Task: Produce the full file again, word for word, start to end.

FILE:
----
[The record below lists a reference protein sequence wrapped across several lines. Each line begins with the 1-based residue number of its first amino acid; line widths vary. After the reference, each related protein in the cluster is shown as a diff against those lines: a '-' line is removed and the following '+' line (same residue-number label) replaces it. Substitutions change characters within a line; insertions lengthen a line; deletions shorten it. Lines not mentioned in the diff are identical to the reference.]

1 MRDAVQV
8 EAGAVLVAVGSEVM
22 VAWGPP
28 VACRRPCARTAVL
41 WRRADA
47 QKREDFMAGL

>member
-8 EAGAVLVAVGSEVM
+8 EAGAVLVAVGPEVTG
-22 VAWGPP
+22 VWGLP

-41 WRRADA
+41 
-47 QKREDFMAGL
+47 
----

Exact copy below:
[The record below lists a reference protein sequence wrapped across several lines. Each line begins with the 1-based residue number of its first amino acid; line widths vary. After the reference, each related protein in the cluster is shown as a diff against those lines: a '-' line is removed and the following '+' line (same residue-number label) replaces it. Substitutions change characters within a line; insertions lengthen a line; deletions shorten it. Lines not mentioned in the diff are identical to the reference.]

1 MRDAVQV
8 EAGAVLVAVGSEVM
22 VAWGPP
28 VACRRPCARTAVL
41 WRRADA
47 QKREDFMAGL

>member
-8 EAGAVLVAVGSEVM
+8 EAGAVLVAVGPEVTG
-22 VAWGPP
+22 VWGLP

-41 WRRADA
+41 
-47 QKREDFMAGL
+47 